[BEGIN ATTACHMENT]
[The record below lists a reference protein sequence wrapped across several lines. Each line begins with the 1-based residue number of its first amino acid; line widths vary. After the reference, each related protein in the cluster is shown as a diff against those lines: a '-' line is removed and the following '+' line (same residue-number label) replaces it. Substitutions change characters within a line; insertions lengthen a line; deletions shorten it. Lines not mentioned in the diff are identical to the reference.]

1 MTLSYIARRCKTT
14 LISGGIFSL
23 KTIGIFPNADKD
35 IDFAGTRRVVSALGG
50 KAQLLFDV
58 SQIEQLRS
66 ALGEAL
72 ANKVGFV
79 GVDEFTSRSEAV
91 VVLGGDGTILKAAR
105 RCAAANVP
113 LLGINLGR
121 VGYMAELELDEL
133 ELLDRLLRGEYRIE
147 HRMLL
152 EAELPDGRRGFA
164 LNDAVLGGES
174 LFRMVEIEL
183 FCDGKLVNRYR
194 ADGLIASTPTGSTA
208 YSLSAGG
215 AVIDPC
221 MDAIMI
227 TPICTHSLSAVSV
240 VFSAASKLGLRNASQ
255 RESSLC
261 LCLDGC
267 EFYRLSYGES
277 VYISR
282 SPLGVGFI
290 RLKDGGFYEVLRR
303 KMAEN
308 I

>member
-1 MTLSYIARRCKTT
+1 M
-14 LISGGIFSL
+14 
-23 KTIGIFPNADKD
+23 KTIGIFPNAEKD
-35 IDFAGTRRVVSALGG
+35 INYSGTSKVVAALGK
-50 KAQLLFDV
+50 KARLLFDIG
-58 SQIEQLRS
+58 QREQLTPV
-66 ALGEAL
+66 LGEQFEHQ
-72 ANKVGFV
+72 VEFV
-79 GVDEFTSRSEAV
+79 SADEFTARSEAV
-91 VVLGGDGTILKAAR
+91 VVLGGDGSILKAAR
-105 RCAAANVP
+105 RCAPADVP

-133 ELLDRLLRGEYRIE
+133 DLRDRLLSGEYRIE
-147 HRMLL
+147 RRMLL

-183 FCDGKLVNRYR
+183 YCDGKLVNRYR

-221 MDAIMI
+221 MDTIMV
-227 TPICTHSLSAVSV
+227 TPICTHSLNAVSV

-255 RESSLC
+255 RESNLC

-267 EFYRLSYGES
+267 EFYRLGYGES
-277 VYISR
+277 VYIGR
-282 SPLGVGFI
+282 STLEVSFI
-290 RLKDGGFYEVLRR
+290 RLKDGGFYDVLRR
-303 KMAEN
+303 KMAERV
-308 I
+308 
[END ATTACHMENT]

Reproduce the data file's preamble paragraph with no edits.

[The record below lists a reference protein sequence wrapped across several lines. Each line begins with the 1-based residue number of its first amino acid; line widths vary. After the reference, each related protein in the cluster is shown as a diff against those lines: a '-' line is removed and the following '+' line (same residue-number label) replaces it. Substitutions change characters within a line; insertions lengthen a line; deletions shorten it. Lines not mentioned in the diff are identical to the reference.]